Tight end Kellen Winslow drawing attention from officials
When tight end Kellen Winslow was flagged for offensive pass interference at Green Bay on Sunday, a call that negated a key touchdown, it was just the latest of a growing number of costly infractions against him.
And it’s something Bucs coaches believe Winslow is going to have to be constantly aware of because the officials certainly appear to be.
“We know that right now, they’re looking at him for those types of things,” offensive coordinator Greg Olson said.
The question now is what, if anything, can he and the Bucs do about it?
It’s becoming an unavoidable issue for the team, even though its stance is that most of the recent calls against Winslow have been, at best, borderline.
Winslow certainly felt that way, saying after the Packers game, “I really felt we made enough plays to beat (the Packers). It’s hard when you put the game in the ref’s hands.”
Winslow was called for pushing off a defender with 5:07 left in the third quarter, negating a 4-yard touchdown pass from Josh Freeman. The Bucs had to settle for a field goal and eventually lost.
It’s the second offensive pass interference in three games called against Winslow. He also had a face mask penalty called against him while catching a pass against the Texans. Each penalty negated a complete pass. Then there’s Winslow’s controversial overturned touchdown against the Lions last December, a play on which he was called for interference. The NFL office later apologized for the incorrect call but the play cost the Bucs a win and, possibly, a playoff berth.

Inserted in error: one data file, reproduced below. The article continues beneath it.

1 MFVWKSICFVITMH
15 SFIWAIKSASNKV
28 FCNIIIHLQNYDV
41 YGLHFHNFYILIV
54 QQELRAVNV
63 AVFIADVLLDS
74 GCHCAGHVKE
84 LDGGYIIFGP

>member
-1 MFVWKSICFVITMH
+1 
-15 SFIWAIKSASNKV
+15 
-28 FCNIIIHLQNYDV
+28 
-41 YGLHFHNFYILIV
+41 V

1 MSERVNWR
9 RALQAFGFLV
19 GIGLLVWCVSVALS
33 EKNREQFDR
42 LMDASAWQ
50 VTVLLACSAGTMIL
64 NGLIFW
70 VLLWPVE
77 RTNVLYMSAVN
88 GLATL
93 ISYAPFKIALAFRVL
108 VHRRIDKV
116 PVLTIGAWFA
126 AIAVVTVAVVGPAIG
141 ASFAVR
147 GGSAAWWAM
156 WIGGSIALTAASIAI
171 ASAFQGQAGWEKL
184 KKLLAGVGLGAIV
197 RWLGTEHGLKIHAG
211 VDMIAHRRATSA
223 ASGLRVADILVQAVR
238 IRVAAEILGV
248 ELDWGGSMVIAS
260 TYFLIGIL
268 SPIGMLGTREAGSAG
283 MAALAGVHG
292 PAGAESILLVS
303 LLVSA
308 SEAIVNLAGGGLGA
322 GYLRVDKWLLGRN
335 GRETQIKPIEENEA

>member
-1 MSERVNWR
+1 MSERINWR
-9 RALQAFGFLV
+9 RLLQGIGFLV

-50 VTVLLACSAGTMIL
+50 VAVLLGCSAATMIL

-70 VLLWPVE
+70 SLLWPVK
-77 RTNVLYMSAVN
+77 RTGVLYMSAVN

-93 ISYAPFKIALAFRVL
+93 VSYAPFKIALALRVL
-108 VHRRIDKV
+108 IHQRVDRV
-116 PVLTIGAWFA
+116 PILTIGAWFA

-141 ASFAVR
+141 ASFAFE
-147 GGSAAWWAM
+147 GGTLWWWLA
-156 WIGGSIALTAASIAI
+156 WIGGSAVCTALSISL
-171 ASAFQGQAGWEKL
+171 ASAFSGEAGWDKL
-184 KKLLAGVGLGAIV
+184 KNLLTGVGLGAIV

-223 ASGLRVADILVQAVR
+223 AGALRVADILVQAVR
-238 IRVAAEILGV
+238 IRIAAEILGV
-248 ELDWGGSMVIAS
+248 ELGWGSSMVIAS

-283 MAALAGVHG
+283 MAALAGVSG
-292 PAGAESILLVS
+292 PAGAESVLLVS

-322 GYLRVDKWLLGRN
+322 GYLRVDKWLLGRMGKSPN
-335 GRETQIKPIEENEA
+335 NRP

“It’s tough, because I coached defensive backs and we get pushed off (of) all the time,” coach Raheem Morris said. “We’re just used to it. You become accustomed to it, that they don’t call that. For Kellen, it’s becoming a little bit frustrating. And for his teammates it’s getting a little bit frustrating. You just have to fight through. You can’t worry about it. You have to play the game the way it’s supposed to be played. You have to do your very best to keep your hands off them.”
Meanwhile, Olson and his offensive staff have been talking to Winslow about ways to minimize future penalties. Ultimately, Winslow – according to Olson – will have to play mindful of the way he’s being officiated.
“We go back and look at it and we’re constantly talking to him about correct technique and the use of his hands,” Olson said. “But some may be deserved, if you look at it. And some maybe are not deserved. . . So, we just have to clean it up technique-wise.”